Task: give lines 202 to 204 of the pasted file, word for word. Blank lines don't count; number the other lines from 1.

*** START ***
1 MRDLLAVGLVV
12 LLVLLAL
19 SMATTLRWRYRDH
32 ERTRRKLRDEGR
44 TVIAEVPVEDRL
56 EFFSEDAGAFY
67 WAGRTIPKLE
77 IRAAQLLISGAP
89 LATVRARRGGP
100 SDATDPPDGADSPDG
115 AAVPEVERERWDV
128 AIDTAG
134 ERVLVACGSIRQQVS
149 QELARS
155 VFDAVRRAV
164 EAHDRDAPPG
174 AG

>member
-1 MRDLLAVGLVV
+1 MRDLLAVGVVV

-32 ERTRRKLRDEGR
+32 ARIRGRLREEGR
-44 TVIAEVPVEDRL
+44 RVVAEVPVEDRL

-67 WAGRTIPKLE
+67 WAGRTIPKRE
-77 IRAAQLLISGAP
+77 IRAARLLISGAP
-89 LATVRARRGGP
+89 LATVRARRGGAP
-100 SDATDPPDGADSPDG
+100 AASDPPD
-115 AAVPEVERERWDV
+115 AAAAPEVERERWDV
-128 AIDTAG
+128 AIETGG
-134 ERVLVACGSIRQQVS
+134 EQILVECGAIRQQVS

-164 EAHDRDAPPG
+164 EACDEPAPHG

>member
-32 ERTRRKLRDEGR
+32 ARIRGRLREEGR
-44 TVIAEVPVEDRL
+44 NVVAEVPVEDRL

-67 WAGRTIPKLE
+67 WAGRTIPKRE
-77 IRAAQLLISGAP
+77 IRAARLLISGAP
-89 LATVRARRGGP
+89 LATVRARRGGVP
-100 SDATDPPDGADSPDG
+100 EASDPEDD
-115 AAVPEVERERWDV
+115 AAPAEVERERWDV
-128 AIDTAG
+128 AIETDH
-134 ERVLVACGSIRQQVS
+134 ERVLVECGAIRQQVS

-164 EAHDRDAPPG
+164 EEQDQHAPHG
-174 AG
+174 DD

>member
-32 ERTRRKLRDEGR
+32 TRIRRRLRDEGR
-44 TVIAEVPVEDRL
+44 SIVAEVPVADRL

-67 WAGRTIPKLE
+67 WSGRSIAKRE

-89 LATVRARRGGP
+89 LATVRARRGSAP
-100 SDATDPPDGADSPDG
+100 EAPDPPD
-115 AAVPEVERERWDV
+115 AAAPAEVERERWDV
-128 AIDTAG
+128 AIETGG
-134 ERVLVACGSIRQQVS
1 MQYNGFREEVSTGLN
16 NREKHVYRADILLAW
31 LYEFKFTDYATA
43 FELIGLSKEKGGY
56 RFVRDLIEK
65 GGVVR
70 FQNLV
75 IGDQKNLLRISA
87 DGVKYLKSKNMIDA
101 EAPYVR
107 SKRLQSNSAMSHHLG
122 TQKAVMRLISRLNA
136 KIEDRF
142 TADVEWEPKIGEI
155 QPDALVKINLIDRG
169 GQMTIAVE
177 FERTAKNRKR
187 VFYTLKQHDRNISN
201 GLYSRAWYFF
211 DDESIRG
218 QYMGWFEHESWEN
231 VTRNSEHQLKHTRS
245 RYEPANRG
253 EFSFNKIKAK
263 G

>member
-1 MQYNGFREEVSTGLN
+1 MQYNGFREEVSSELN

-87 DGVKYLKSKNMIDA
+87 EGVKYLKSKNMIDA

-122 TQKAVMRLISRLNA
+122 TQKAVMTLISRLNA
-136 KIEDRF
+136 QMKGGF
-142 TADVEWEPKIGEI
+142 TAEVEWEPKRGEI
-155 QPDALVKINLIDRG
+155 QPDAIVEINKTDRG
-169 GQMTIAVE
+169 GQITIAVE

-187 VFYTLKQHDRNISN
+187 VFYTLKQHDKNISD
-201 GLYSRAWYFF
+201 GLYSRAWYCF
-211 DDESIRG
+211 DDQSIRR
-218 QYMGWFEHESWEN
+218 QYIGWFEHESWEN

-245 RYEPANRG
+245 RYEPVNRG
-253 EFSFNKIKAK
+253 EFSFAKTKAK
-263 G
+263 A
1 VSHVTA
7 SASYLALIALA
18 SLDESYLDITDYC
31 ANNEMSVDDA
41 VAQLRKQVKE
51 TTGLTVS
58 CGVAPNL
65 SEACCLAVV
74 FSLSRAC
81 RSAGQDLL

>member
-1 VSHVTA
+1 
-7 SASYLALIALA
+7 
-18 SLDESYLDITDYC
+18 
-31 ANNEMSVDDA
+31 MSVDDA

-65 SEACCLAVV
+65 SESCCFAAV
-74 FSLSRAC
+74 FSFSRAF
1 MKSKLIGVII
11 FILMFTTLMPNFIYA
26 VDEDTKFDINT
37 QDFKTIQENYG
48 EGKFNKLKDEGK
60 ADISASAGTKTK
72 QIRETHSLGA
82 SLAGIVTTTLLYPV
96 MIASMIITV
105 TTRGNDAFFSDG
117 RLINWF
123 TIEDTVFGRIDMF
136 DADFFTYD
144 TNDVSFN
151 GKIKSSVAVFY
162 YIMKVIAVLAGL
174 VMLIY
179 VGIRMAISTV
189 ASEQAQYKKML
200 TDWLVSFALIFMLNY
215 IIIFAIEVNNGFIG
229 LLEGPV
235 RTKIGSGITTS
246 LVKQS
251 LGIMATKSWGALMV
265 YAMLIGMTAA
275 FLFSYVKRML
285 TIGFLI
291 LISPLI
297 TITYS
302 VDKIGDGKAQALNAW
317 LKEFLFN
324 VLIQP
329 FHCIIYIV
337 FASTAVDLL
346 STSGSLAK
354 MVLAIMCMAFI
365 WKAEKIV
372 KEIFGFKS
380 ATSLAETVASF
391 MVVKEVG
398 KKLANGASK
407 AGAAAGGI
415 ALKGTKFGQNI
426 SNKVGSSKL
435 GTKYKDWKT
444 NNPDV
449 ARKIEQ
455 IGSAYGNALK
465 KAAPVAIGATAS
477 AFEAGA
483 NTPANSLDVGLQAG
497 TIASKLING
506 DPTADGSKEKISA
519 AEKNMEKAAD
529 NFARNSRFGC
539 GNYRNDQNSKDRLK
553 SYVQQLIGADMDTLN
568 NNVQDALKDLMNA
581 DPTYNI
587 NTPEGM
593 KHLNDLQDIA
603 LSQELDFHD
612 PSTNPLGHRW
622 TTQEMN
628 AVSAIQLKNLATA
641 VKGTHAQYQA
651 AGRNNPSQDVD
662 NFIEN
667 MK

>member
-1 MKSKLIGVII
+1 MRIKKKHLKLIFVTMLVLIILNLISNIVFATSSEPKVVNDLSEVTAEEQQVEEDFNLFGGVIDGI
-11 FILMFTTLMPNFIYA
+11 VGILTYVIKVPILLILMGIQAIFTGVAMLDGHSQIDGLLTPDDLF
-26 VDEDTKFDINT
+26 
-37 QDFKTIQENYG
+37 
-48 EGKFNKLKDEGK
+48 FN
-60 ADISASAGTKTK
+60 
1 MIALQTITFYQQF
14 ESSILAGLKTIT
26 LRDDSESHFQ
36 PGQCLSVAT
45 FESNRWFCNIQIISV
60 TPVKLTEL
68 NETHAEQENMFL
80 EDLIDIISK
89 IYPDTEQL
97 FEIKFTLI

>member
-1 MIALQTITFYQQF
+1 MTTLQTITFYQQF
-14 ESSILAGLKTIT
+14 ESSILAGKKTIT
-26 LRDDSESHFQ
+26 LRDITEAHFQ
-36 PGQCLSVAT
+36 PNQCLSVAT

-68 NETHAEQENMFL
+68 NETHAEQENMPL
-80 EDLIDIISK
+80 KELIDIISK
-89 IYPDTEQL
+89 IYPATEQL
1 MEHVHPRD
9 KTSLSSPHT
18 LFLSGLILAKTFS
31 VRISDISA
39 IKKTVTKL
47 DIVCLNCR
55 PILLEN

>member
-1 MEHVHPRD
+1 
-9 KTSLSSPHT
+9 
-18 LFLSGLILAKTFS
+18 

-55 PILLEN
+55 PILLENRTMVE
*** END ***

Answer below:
435 GTKYKDWKT
444 NNPDV
449 ARKIEQ